Honda to debut electric autonomous mower at Equip Expo 2023

Prototype is company’s first battery-powered electric, zero-turn riding mower

Honda has developed a prototype of its all-electric Honda Autonomous Work Mower (AWM), and the company will feature the machine, its first battery-powered zero-turn riding (ZTR) mower, at the Equip Exposition at the Kentucky Exposition Center in Louisville from Oct. 17-20.

The AWM combines three 21-in. blades, a 60-in. cutter deck, “Teaching” and “Playback” modes for manual and autonomous cutting and mowing assist features such as wheel traction control, mowing load control, blade speed control and slope management.

The Honda Autonomous Work Mower, the company’s first all-electric, zero-turn riding mower, will be featured at the Equip Expo from Oct. 17-20 in Louisville. (Photo: Honda)

With a steel frame measuring 84 in. by 61 in., the 73-in.-tall all-electric prototype also contributes to Honda’s goal to hit net-zero emissions and achieve carbon neutrality for all its products and corporate activities by 2050.

“Our development of the prototype … comes at a time when technology is shaping the future of the landscaping industry,” said Hirokazu Hara, vice president of New Business Development at American Honda Motor Co., Inc. “To address labor shortages and help support companies’ sustainability goals, the Honda AWM aims to provide zero-emission alternatives to gasoline-powered mowers that can reduce operating costs and help accelerate the electrification of landscape maintenance equipment.”

In addition to the all-electric benefits, Honda said its 1,378-lb. prototype offers efficiency gains thanks to its autonomous capabilities.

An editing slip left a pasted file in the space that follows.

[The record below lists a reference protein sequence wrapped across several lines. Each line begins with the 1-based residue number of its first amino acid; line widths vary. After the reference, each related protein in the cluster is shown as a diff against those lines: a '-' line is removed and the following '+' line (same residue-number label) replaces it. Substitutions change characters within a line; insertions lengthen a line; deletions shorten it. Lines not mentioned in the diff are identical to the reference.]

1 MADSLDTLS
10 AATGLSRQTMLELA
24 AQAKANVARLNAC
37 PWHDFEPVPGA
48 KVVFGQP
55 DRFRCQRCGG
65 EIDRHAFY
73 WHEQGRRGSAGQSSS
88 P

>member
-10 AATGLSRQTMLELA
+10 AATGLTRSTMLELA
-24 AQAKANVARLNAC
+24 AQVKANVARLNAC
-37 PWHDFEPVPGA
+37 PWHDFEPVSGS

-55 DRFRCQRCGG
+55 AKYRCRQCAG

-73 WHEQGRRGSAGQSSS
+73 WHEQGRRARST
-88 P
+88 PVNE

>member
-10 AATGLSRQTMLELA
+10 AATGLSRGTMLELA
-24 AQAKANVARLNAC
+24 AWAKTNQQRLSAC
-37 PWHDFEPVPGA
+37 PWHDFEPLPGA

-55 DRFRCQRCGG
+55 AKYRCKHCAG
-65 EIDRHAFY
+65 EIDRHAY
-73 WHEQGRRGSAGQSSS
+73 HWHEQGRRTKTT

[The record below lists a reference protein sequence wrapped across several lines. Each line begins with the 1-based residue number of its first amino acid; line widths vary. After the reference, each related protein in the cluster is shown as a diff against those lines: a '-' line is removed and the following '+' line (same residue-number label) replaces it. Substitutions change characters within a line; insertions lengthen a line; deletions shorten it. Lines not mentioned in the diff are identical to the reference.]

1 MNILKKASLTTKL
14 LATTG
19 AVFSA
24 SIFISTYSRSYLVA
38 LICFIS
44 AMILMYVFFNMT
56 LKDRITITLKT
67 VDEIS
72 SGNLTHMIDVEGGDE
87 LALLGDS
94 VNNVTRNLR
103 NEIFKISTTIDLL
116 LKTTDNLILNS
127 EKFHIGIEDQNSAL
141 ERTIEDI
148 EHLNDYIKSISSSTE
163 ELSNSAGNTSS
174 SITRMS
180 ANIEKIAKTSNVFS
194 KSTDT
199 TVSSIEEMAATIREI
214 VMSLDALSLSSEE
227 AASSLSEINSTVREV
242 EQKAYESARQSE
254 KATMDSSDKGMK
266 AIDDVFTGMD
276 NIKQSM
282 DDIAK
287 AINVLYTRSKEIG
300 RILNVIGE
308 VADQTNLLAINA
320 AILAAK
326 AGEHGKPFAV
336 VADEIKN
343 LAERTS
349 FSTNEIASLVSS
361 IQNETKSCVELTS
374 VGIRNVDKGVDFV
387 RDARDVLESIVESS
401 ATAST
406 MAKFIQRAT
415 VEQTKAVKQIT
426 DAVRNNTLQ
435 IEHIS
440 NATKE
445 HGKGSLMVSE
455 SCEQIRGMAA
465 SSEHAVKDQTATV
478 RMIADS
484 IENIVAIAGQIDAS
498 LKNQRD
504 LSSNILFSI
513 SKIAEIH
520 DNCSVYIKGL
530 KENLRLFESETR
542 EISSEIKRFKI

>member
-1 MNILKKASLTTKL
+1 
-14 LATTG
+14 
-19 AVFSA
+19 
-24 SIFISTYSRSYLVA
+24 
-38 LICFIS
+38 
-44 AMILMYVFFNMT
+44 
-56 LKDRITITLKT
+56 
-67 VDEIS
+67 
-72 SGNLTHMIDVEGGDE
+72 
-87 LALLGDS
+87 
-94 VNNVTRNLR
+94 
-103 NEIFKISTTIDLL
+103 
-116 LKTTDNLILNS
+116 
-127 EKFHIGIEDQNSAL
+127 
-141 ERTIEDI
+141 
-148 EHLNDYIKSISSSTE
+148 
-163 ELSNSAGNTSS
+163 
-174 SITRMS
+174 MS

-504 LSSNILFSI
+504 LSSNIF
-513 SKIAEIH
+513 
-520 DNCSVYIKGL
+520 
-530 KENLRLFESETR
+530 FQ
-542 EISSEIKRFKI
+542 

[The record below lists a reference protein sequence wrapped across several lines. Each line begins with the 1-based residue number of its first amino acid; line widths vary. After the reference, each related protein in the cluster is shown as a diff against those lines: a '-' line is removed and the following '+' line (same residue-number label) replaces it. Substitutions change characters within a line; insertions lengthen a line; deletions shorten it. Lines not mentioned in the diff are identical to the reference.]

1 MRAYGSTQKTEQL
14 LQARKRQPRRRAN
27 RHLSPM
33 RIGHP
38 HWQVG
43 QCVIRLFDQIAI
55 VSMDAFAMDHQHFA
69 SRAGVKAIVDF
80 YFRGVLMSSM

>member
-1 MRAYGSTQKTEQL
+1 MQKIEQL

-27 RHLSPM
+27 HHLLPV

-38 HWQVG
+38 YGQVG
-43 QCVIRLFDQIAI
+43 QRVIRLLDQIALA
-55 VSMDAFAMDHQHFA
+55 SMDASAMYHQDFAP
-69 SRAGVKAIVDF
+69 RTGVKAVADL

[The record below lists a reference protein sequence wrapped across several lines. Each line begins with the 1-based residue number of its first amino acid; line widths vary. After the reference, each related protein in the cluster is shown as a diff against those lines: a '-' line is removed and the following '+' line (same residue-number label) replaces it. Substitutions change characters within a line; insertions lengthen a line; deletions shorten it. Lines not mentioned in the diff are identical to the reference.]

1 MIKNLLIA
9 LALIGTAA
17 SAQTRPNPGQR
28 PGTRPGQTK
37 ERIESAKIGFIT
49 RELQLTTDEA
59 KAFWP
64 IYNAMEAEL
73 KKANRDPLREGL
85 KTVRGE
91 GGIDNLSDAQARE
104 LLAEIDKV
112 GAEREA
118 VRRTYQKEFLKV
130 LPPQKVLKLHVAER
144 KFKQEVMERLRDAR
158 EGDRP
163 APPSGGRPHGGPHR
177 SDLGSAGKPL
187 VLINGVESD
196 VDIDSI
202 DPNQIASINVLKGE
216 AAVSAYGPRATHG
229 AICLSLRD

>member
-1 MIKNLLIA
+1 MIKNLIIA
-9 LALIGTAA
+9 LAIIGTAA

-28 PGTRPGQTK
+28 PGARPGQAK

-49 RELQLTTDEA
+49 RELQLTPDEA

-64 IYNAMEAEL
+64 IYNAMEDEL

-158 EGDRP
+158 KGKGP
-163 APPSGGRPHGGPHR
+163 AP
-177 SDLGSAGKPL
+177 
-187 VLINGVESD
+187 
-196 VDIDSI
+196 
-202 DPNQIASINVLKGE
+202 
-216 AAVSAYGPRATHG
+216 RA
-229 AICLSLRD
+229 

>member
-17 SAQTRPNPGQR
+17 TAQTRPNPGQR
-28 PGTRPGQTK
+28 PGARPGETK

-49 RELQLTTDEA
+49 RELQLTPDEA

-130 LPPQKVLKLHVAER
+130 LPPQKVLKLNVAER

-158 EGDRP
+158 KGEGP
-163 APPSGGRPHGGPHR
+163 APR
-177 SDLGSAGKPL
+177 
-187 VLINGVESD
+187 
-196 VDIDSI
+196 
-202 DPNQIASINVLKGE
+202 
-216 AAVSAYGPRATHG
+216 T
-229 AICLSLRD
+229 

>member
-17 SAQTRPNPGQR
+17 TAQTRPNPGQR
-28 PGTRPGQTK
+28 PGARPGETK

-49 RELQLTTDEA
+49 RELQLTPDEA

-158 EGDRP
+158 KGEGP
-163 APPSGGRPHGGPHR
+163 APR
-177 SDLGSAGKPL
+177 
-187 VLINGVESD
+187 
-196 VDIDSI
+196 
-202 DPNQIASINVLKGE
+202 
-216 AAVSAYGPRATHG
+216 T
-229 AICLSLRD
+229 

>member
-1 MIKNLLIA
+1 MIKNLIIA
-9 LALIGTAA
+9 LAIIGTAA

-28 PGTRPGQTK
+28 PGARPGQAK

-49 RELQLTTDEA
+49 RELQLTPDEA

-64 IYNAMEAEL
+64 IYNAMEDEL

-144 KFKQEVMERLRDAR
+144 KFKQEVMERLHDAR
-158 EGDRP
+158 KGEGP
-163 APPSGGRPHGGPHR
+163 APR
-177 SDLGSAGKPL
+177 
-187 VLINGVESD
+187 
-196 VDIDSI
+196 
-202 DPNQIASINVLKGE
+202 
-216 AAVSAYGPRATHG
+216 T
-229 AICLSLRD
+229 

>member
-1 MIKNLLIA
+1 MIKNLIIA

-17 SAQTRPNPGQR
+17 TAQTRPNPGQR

An operator can use the “Teaching” mode to manually operate the AWM, set up mowing routes with a GPS system and install patterns in the machine; then, the operator can launch the “Playback” mode, download a specific mowing route map using a tablet or smartphone, and watch the AWM replicate the set path.

Honda said the riding mower has high location accuracy due to omnidirectional sensing, radar and LiDAR sensors and other obstacle-detection technology.

The AWM’s speed in manual operation is 0-10 mph, and the autonomous mode only allows a max speed of 6 mph.

The mower also features a two-motor traction control system that maintains straight tracking on hills and rough terrains and suppresses tire slips.

Honda also connected the AWM’s speed to motor control, with blade rotation automatically decreasing at low speeds and low loads to lower power consumption while high loads cause the AWM to reduce speed automatically to prevent grass clogging.

After a successful proof-of-concept field demonstration by Honda and a U.S. commercial landscape company, the AWM was advanced through prototype development, and in next year, Honda will launch a pilot program, which interested companies can inquire about at the manufacturer’s Equip Expo indoor booth No. 3134 or email for info at

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